Tuesday, January 06, 2009

I asked for it...

It was good to be back with the students today. I ignored the administrative silliness and just concentrated on the kids. My new mantra this semester will be asking myself, "what's best for my students at this time?"

For example, today what was best for my students was to not go to a department meeting that was slated for 30 minutes, but that I heard lasted (not surprisingly as it always does) 1 hour. It was also a meeting that sounded not purposeful. It was also a meeting scheduled after we'd proposedly spent 3 hours in a math meeting the day before during our "work day". Anyway. Today it was best for my kids (and my sanity) to skip the meeting during my one planning period and to concentrate on thinking through the best way to teach the next 2 lessons of this day.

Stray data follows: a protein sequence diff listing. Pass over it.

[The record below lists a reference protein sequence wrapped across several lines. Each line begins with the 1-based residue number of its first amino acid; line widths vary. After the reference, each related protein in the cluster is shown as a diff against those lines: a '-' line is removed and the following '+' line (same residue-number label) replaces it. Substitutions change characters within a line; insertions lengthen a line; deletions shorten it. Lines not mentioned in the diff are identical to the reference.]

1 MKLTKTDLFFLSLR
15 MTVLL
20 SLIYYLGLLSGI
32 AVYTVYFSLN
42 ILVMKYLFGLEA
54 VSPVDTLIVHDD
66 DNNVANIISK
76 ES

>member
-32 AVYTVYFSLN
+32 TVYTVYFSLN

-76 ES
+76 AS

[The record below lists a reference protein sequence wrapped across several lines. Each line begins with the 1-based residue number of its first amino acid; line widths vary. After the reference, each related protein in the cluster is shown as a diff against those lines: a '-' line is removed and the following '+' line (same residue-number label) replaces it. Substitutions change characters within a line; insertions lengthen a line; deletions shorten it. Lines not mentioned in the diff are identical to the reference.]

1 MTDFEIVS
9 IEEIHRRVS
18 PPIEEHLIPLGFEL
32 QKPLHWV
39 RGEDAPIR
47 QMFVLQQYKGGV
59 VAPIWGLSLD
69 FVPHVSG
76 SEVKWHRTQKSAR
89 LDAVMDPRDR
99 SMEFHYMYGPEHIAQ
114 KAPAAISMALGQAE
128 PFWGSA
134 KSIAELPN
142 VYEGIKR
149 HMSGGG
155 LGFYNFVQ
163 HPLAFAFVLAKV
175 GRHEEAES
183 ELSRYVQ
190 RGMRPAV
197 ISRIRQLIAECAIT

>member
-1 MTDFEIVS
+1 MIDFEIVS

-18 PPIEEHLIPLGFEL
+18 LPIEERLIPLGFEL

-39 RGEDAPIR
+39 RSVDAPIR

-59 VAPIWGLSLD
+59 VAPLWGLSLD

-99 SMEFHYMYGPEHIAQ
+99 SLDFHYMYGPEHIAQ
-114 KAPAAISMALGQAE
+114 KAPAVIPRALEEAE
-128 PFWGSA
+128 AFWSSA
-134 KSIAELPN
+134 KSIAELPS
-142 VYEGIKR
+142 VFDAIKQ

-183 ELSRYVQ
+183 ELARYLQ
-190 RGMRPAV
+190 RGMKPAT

One funny thing happened in class. I was going over calculus problems with my kids, and I was modeling the stream-of-thought way I work through the problem and how I ask myself questions about what is needed or what is to be done at each step.

I said to my students, "you could do this. Just pretend you have a little Ms. Cookie on your shoulders asking you these questions while you're working through a problem." And I put my thumb and forefinger together to mimic a small me and put my fingers near my shoulder. Then out of the corner of my eye I see one funny kid swat his shoulder to get rid of the nuisance.


  1. Anonymous3:33 PM

    It works both ways...I'm sure I'd eventually swat away some mini-students on my shoulder, too.

  2. These metacognitive skills are so important for students To learn. We as teachers often forget that these are skills that need to be taught explicitly and also that students need to practice these skills just like they practice multiplication. Your post reminds me that the next time I model this internal monologue for my students, I'll remind them that they should be asking the questions themselves. Best wishes!